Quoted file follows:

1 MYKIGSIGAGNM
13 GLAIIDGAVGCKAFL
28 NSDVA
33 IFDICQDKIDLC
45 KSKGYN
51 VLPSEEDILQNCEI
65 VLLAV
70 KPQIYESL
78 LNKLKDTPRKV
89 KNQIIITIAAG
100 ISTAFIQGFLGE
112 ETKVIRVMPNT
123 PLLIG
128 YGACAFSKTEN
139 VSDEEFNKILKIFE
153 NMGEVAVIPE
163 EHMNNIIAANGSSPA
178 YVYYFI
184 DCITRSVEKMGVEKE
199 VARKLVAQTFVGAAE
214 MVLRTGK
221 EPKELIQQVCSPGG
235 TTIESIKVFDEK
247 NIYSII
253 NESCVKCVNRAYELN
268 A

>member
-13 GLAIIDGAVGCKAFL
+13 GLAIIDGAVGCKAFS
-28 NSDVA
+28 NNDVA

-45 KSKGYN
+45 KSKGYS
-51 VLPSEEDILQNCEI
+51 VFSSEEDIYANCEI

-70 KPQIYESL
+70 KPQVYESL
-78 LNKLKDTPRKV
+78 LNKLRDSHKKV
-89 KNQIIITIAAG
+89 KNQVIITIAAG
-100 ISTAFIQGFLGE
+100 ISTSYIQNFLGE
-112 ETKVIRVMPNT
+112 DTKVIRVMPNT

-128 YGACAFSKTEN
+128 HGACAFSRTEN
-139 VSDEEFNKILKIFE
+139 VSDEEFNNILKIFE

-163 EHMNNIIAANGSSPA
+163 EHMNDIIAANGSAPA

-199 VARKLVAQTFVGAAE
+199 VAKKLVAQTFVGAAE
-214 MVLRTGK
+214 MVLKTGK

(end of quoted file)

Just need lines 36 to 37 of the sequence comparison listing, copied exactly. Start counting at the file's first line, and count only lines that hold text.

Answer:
-70 KPQIYESL
+70 KPQVYESL